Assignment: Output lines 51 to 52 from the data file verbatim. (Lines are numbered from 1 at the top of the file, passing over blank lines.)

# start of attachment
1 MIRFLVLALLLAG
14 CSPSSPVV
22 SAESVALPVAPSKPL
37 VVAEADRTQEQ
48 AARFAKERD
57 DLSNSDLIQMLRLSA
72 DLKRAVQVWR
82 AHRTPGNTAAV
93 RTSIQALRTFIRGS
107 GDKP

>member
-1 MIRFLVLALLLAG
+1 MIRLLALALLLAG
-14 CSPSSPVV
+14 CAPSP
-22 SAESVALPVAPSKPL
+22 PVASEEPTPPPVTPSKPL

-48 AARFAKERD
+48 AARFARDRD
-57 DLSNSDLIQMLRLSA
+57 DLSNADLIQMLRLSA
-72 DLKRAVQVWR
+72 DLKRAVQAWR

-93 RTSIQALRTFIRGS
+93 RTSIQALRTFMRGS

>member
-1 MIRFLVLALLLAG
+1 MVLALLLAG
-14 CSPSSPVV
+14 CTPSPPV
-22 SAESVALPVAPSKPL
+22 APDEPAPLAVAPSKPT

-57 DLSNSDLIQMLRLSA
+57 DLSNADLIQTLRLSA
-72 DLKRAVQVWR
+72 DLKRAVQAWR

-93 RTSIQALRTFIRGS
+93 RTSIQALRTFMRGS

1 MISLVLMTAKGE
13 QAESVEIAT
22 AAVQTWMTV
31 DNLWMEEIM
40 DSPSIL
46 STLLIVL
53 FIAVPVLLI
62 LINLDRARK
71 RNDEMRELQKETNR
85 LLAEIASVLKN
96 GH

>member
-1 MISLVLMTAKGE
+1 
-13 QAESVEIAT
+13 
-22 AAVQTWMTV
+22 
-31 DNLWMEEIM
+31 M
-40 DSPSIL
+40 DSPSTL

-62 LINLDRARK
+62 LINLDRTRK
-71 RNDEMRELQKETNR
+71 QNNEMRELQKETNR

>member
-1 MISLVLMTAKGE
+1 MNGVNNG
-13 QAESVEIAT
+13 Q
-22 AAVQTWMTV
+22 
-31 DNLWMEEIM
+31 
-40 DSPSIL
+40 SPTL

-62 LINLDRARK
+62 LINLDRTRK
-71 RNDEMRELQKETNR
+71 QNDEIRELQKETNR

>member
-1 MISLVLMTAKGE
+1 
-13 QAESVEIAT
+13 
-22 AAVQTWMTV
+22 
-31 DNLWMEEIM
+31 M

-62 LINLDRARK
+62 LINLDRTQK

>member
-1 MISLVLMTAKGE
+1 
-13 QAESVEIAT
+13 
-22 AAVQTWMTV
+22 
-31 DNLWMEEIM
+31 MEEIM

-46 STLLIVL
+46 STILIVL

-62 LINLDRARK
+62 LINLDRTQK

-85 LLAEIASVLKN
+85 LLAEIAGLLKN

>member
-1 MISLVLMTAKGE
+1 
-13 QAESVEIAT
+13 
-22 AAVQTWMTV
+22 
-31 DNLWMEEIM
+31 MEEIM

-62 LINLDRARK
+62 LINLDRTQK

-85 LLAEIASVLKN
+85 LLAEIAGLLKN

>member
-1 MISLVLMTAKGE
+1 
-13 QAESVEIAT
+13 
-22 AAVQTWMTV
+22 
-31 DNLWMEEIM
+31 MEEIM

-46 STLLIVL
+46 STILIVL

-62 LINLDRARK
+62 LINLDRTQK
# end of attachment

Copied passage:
-1 MISLVLMTAKGE
+1 